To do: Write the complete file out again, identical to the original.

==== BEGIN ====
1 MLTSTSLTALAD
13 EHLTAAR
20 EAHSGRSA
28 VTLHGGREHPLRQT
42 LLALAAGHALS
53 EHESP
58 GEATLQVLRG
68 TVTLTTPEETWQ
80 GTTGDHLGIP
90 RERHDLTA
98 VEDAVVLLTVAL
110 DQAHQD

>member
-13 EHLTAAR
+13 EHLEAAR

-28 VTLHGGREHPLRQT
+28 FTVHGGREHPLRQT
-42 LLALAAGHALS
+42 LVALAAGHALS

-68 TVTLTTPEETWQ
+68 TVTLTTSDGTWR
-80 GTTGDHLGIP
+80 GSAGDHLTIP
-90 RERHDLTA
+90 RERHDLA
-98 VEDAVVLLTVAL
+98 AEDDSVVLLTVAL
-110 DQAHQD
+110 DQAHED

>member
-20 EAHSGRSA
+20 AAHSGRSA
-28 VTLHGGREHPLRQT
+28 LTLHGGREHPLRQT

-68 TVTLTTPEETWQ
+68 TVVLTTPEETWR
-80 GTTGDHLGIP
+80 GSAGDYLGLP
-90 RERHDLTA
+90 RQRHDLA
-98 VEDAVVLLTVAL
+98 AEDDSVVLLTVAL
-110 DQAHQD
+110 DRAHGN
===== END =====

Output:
1 MLTSTSLTALAD
13 EHLTAAR
20 EAHSGRSA
28 VTLHGGREHPLRQT
42 LLALAAGHALS
53 EHESP
58 GEATLQVLRG
68 TVTLTTPEETWQ
80 GTTGDHLGIP
90 RERHDLTA
98 VEDAVVLLTVAL
110 DQAHQD

>member
-13 EHLTAAR
+13 EHLEAAR

-28 VTLHGGREHPLRQT
+28 FTVHGGREHPLRQT
-42 LLALAAGHALS
+42 LVALAAGHALS

-68 TVTLTTPEETWQ
+68 TVTLTTSDGTWR
-80 GTTGDHLGIP
+80 GSAGDHLTIP
-90 RERHDLTA
+90 RERHDLA
-98 VEDAVVLLTVAL
+98 AEDDSVVLLTVAL
-110 DQAHQD
+110 DQAHED

>member
-20 EAHSGRSA
+20 AAHSGRSA
-28 VTLHGGREHPLRQT
+28 LTLHGGREHPLRQT

-68 TVTLTTPEETWQ
+68 TVVLTTPEETWR
-80 GTTGDHLGIP
+80 GSAGDYLGLP
-90 RERHDLTA
+90 RQRHDLA
-98 VEDAVVLLTVAL
+98 AEDDSVVLLTVAL
-110 DQAHQD
+110 DRAHGN